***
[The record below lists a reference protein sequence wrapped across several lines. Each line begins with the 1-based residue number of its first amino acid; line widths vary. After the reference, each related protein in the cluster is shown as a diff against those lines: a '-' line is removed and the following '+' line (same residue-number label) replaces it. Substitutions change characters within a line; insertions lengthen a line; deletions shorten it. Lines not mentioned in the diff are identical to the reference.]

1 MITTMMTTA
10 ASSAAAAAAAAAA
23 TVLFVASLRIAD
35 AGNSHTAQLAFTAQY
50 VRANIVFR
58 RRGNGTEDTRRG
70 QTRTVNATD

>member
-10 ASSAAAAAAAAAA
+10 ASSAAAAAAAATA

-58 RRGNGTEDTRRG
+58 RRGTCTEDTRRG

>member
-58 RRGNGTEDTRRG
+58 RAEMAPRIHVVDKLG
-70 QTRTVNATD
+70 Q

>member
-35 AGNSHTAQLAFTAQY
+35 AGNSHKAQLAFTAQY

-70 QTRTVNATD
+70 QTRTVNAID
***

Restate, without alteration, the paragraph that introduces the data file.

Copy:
[The record below lists a reference protein sequence wrapped across several lines. Each line begins with the 1-based residue number of its first amino acid; line widths vary. After the reference, each related protein in the cluster is shown as a diff against those lines: a '-' line is removed and the following '+' line (same residue-number label) replaces it. Substitutions change characters within a line; insertions lengthen a line; deletions shorten it. Lines not mentioned in the diff are identical to the reference.]